Introduction 7
capacitance. This interaction can be controlled. A quantum dot is a mi-
crostructure which can contain few electrons or even a single electron. The
spin of this electron can be used as a qubit. The difficulty is that one needs
to control each granule or quantum dot individually with high precision.
This seems harder than in the case of free atoms, because all atoms of the
same type are identical while parameters of fabricated structures fluctuate.
This approach may eventually succeed, but a new technology is required for
its realization.
4. Anyons. Anyons are quasi-particles (excitations) in certain two-dimen-
sional quantum systems, e.g. in a two-dimensional electron liquid in mag-
netic field. What makes them special is their topological properties, which
are stable to moderate variation of system parameters. One of the authors
(A. K.) considers this approach especially interesting (in view of it being
his own invention, cf. [35]), so that we will describe it in more detail. (At
a more abstract level, the connection between quantum computation and
topology was discussed by M. Freedman [26].)
The fundamental difficulty in constructing a quantum computer is the
necessity for realizing unitary transformations with precision δ δ0, where
δ0 is between 10−2 and 10−6. To achieve this it is necessary, as a rule, to
control the parameters of the system with still greater precision. However,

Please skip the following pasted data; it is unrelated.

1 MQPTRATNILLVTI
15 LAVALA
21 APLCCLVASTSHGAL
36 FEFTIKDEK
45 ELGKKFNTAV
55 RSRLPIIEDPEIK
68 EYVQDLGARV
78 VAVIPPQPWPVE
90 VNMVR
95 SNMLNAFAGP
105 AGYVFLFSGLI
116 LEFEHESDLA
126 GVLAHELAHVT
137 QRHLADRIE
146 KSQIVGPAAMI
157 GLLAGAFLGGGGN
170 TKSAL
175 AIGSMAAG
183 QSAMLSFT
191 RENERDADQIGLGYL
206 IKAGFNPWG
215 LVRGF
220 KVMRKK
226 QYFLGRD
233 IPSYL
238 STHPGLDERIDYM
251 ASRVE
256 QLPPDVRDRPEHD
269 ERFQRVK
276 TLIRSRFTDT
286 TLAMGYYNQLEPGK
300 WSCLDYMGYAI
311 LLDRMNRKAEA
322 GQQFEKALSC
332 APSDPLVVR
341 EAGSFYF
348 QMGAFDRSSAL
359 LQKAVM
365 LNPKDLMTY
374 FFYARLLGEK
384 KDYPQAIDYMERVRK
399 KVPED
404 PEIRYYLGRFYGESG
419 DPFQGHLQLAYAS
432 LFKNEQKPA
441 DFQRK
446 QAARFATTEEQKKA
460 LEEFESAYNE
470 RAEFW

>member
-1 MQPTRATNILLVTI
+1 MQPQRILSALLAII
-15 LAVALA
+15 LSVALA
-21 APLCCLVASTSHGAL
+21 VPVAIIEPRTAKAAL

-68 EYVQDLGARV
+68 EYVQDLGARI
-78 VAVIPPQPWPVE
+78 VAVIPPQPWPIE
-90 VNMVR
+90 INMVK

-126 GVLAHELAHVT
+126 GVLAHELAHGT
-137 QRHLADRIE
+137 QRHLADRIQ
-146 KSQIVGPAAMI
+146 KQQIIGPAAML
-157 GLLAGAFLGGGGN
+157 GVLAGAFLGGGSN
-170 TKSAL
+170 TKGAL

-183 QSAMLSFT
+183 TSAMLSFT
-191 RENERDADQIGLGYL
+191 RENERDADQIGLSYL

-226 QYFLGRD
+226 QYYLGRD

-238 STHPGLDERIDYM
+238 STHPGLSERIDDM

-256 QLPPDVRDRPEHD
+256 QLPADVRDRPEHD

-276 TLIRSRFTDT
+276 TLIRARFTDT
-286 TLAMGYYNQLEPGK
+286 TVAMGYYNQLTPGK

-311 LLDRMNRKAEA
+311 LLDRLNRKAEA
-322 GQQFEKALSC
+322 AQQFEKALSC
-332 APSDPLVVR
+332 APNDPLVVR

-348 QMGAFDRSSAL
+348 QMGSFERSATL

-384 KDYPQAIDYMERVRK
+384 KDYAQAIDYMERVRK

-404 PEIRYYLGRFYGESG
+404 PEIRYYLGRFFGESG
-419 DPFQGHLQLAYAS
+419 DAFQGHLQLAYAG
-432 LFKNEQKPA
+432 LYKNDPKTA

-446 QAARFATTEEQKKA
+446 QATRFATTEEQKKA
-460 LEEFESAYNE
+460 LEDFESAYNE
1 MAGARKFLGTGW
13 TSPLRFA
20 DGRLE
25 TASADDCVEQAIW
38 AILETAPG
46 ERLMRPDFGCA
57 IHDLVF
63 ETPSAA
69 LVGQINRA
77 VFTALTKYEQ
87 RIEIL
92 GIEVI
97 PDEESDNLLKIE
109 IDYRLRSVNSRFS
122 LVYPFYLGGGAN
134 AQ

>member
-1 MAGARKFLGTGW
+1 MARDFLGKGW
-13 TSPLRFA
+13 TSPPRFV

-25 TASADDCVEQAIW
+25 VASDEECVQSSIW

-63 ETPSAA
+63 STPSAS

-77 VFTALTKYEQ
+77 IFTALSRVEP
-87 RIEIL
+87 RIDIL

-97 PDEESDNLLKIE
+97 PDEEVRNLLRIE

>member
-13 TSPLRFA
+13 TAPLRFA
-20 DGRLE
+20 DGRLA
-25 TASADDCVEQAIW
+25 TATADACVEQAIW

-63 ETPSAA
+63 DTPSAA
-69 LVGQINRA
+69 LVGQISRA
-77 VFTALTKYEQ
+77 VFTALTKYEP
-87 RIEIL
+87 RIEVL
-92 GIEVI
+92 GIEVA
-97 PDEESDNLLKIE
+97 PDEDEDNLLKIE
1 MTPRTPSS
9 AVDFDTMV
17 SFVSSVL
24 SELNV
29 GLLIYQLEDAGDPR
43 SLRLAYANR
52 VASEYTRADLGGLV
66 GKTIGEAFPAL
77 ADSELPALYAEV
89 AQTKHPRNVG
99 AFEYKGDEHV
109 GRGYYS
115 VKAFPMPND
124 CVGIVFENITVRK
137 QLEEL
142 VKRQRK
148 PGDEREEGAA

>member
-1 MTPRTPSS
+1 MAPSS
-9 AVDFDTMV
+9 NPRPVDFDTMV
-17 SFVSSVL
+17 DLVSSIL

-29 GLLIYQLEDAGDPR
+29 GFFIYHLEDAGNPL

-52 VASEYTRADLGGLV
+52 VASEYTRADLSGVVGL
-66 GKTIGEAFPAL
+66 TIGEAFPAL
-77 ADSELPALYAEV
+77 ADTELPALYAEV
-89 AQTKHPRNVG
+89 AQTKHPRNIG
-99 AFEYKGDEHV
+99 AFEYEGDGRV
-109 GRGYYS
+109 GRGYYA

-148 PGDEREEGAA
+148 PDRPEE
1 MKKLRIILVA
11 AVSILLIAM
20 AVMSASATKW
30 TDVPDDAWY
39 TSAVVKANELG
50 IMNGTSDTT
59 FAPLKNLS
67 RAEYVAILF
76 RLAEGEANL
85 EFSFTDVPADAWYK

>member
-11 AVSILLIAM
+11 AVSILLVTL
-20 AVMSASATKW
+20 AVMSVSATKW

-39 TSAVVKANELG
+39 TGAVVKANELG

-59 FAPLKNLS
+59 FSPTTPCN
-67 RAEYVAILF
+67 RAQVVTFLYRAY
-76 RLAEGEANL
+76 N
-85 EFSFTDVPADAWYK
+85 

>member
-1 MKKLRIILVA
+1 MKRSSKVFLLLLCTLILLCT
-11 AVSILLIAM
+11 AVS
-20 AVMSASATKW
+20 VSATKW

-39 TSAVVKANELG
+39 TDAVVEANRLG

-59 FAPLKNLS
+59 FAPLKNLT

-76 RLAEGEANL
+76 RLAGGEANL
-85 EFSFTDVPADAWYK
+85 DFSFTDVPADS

we can imagine a situation where high precision is achieved automatically,
i.e., where error correction occurs on the physical level. An example is given
by two-dimensional systems with anyonic excitations.
All particles in three-dimensional space are either bosons or fermions.
The wave function of bosons does not change if the particles are permuted.
The wave function of fermions is multiplied by −1 under a transposition
of two particles. In any case, the system is unchanged when each of the
particles is returned to its prior position. In two-dimensional systems, more
complex behavior is possible. Note, however, that the discussion is not about
fundamental particles, such as an electron, but about excitations (“defects”)
in a two-dimensional electron liquid. Such excitations can move, transform
to each other, etc., just like “genuine”
particles.5
However, excitations in
the two-dimensional electron liquid display some unusual properties. An
excitation can have a fractional charge (for example, 1/3 of the charge of
an electron). If one excitation makes a full turn around another, the state
of the surrounding electron liquid changes in a precisely defined manner
that depends on the types of the excitations and on the topology of the
path, but not on the specific trajectory. In the simplest case, the wave
function gets multiplied by a number (which is equal to
e2πi/3
for anyons in
5Fundamental particles can also be considered as excitations in the vacuum which is, actually,
a nontrivial quantum system. The difference is that the vacuum is unique, whereas the electron
liquid and other “quantum media” can be designed to meet our needs.
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